Adaptation is Key to Handling Unpredictability
As Biden notes in his speech, it was fundamentally a complex situation. To evacuate over 100, 000 people from a chaotic environment like Afghanistan is fraught with risk and uncertainty.
Biden admits his team was surprised by the speed of the Afghan National Security Forces collapse, but he says,
I take responsibility for the decision. Now, some say we should have started mass evacuations sooner. “Couldn’t this have been done in a more orderly manner?” I respectfully disagree. Imagine if we had begun evacuations in June or July, bringing in thousands of American troops and evacuating more than 120,000 people in the middle of a civil war. There still would have been a rush to the airport. A breakdown in confidence and control of the government. And it still would have been a very difficult and dangerous mission.”
Biden also claimed his team was prepared for the possibility of a rapid collapse, even if they did not think it was likely. History supports his claim because within a few days of chaotic images in the news, stability was restored and one of the biggest airlifts in history occurred relatively smoothly. Of course, once the airlift got up and running effectively, the reporting of it died down. In the end, as MSNBC’s Mehdi Hasan put it,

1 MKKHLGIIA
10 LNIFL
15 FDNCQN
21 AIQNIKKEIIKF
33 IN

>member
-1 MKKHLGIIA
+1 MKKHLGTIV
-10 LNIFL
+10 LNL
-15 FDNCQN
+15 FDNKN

He evacuated more than 100,000 non-Americans in barely two weeks. He ended US participation in a war that has killed, by conservative estimates, more than 40,000 non-American civilians. He stood up to generals and hawks and defence contractors.
The global news machine needs to find shiny baubles to attract our attention. I wouldn’t go so far as to call it all “fake news,” but certainly there is an element of slant and bias that we all need to be aware of regardless of the news source.
In the case of the withdrawal from Afghanistan, it’s clear that misperceptions were created by images and stories about chaos in the evacuation and about Taliban-caused atrocities. The real story required a little digging and showed that America’s exit from Afghanistan was long overdue, despite the likely consequence of a brutal Taliban rule. We further saw that Biden was handed a trainwreck by President Trump, and while the Afghan forces collapsed quicker than hoped, the Biden administration made the hard choices and quickly pivoted and adjusted, which is all you can really expect from a leader in a complex situation with many variables.